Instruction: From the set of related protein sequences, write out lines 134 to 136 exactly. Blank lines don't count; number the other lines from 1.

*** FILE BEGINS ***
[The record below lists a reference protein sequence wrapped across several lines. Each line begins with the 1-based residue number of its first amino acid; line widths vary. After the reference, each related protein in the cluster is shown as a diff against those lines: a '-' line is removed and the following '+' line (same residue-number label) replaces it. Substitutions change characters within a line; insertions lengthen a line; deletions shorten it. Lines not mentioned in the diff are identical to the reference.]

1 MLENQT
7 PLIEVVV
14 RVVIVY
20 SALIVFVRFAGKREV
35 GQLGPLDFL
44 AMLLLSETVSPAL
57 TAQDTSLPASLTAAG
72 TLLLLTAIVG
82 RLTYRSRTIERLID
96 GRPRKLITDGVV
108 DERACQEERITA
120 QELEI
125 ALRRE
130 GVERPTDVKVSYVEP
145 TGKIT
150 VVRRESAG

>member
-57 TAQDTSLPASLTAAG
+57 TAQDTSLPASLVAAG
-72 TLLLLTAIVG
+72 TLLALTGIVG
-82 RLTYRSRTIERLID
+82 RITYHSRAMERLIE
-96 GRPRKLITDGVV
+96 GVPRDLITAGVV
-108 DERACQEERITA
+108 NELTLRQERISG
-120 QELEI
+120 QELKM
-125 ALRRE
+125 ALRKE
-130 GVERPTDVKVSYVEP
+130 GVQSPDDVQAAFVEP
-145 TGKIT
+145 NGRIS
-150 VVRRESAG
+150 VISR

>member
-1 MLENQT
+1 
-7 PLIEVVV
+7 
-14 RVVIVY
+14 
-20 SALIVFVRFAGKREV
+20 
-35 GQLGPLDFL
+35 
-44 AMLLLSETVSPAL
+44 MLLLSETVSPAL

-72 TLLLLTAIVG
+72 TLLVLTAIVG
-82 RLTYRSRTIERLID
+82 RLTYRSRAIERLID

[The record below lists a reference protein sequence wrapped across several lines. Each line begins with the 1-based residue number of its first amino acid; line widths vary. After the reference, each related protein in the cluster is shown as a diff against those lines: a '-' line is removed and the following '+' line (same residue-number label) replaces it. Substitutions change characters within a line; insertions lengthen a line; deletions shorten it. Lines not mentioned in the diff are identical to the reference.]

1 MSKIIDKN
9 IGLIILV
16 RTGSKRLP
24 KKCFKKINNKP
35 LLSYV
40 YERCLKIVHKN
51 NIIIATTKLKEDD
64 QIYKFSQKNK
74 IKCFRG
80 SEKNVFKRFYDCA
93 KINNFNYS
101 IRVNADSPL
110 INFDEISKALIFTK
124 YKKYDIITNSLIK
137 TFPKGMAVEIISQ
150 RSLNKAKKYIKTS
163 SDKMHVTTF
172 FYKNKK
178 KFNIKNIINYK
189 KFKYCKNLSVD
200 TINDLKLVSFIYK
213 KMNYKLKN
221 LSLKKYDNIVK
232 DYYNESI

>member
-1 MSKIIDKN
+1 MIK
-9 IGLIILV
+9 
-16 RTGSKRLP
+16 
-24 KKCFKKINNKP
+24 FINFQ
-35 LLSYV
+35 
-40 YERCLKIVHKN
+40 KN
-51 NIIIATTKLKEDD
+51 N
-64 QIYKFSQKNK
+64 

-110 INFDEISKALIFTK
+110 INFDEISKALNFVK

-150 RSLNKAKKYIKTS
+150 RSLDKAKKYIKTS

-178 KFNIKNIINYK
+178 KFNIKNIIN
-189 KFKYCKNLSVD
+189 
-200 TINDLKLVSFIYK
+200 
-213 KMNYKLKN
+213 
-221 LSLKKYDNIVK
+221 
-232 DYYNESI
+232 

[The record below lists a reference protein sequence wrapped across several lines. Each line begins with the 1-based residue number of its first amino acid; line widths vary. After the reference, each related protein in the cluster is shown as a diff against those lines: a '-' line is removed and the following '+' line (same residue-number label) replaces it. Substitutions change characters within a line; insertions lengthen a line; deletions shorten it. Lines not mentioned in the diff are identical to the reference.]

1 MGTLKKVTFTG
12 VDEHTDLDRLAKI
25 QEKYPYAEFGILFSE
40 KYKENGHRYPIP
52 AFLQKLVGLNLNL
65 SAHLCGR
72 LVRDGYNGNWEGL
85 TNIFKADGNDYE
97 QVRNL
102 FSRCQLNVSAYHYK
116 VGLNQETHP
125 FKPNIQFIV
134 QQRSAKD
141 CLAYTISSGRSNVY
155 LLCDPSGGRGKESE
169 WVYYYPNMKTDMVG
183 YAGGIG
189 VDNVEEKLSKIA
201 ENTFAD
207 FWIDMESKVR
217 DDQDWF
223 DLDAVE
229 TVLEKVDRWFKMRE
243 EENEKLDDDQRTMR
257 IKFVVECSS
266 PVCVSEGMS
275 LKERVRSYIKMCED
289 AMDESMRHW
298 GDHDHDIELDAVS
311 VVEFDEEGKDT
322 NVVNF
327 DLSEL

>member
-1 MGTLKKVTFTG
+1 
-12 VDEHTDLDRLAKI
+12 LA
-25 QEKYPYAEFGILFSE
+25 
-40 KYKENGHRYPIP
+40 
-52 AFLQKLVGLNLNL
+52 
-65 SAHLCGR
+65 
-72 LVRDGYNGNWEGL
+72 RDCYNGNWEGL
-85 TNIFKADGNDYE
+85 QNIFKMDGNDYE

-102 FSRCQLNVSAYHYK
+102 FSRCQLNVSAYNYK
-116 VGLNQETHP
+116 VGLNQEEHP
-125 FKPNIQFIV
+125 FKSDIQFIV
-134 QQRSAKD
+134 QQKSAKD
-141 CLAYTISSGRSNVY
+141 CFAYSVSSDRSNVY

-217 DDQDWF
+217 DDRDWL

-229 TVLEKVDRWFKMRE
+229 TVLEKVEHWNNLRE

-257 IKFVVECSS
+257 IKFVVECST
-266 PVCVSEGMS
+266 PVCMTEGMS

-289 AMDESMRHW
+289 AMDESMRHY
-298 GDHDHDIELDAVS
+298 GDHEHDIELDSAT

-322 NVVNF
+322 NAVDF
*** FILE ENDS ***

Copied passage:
207 FWIDMESKVR
217 DDQDWF
223 DLDAVE